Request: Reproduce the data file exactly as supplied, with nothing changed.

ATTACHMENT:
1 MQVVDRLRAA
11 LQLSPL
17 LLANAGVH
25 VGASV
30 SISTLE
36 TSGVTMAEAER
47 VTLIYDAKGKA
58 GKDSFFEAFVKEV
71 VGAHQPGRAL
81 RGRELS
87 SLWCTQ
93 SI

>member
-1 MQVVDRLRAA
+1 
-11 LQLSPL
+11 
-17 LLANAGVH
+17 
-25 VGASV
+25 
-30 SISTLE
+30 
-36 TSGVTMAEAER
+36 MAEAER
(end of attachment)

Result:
1 MQVVDRLRAA
11 LQLSPL
17 LLANAGVH
25 VGASV
30 SISTLE
36 TSGVTMAEAER
47 VTLIYDAKGKA
58 GKDSFFEAFVKEV
71 VGAHQPGRAL
81 RGRELS
87 SLWCTQ
93 SI

>member
-1 MQVVDRLRAA
+1 
-11 LQLSPL
+11 
-17 LLANAGVH
+17 
-25 VGASV
+25 
-30 SISTLE
+30 
-36 TSGVTMAEAER
+36 MAEAER